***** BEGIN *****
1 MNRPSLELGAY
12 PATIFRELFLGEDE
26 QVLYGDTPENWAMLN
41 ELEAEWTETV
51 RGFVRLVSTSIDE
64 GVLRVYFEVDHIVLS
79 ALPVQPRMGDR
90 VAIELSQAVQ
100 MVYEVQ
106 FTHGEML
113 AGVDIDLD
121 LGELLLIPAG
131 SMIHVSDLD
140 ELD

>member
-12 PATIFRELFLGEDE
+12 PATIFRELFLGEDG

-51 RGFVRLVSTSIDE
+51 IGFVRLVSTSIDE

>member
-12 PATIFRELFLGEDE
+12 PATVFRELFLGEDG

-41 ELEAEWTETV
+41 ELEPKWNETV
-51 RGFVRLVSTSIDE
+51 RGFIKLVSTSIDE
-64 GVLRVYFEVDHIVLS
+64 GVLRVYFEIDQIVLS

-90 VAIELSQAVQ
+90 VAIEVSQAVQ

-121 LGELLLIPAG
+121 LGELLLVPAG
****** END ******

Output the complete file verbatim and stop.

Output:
1 MNRPSLELGAY
12 PATIFRELFLGEDE
26 QVLYGDTPENWAMLN
41 ELEAEWTETV
51 RGFVRLVSTSIDE
64 GVLRVYFEVDHIVLS
79 ALPVQPRMGDR
90 VAIELSQAVQ
100 MVYEVQ
106 FTHGEML
113 AGVDIDLD
121 LGELLLIPAG
131 SMIHVSDLD
140 ELD

>member
-12 PATIFRELFLGEDE
+12 PATIFRELFLGEDG

-51 RGFVRLVSTSIDE
+51 IGFVRLVSTSIDE

>member
-12 PATIFRELFLGEDE
+12 PATVFRELFLGEDG

-41 ELEAEWTETV
+41 ELEPKWNETV
-51 RGFVRLVSTSIDE
+51 RGFIKLVSTSIDE
-64 GVLRVYFEVDHIVLS
+64 GVLRVYFEIDQIVLS

-90 VAIELSQAVQ
+90 VAIEVSQAVQ

-121 LGELLLIPAG
+121 LGELLLVPAG